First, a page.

Completed in 1905, the MV Sea Lion is the oldest wooden tugboat in B.C., but it will soon be scrapped over environmental concerns.
The 116-year-old vessel has sat derelict in Maple Bay for the last five years after the death of its previous owner. It was deemed an environment hazard by the federal government, as well as the Canadian Coast Guard, and was recently towed to the Canadian Maritime Engineering (CME) site in Nanaimo to be dismantled. “I’m sad to see it go,” says Jim Drummond, project manager for CME.
The 39-metre-long ship was constructed with a 33-metre keel made of solid wood, as well as wood planks measuring as long as 18 metres. The craftsmanship that went into the ship has awed the disposal crews. “All the fine joinery and woodwork they did without the use of any power tools is an amazing accomplishment,” says Drummond.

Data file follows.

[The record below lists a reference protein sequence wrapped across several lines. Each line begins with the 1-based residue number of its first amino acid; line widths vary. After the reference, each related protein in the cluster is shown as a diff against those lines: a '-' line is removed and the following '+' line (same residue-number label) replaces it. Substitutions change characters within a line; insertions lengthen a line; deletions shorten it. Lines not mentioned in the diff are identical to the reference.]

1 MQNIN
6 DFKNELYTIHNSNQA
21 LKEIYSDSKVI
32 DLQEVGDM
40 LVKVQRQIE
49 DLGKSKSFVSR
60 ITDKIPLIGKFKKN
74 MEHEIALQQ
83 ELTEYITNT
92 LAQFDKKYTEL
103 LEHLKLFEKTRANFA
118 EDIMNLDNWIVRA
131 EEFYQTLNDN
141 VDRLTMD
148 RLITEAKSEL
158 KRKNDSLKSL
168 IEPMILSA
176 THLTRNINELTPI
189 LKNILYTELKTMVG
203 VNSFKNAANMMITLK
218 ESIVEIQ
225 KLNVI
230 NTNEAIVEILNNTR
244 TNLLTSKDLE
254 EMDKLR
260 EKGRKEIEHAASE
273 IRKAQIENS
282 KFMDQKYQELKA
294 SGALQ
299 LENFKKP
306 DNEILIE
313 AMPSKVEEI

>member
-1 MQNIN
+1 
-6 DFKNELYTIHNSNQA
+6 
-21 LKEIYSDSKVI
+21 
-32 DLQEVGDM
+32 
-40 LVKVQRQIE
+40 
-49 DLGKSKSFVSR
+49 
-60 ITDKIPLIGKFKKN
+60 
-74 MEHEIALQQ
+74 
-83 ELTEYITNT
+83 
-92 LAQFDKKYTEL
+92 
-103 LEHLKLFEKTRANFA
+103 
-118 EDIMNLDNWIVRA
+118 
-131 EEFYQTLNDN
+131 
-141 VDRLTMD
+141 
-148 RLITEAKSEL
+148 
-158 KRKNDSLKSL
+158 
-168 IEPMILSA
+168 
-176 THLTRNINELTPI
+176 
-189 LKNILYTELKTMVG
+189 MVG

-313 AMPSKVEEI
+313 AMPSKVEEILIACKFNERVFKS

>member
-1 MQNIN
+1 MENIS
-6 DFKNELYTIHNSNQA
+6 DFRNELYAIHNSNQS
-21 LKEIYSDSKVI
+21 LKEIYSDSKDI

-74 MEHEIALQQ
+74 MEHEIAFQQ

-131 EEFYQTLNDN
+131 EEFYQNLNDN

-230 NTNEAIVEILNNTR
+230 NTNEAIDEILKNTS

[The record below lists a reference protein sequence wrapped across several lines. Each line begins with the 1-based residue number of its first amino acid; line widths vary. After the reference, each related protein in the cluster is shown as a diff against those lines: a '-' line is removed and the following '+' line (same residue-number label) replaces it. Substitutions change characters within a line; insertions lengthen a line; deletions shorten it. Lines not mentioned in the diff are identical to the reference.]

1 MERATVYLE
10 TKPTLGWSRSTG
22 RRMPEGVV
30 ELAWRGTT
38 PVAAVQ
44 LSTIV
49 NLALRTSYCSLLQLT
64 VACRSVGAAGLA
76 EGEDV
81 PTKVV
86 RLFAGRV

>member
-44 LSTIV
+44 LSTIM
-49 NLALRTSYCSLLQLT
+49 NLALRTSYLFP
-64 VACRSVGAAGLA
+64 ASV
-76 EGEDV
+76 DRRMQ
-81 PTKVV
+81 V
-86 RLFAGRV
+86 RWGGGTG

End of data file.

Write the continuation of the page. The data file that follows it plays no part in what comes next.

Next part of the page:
The vessel was a tug up until the early 1970s, before it changed hands several times becoming a live-aboard, a charter boat and even a fishing camp lodge.
Maritime societies inquired about restoring the ship, but the cost to do so would have been in the millions of dollars. “We are going to have to pick that up in pictures and stories,” added Drummond. “The opportunity to have it as any kind of museum or heritage piece was too much.”
The MV Sea Lion is now a hollow shell of its former self and is expected to be fully dismantled and properly disposed of before the new year. The Royal BC Museum has requested identifiable artifacts that have been removed from the ship.
Source: CTV News, Vancouver Island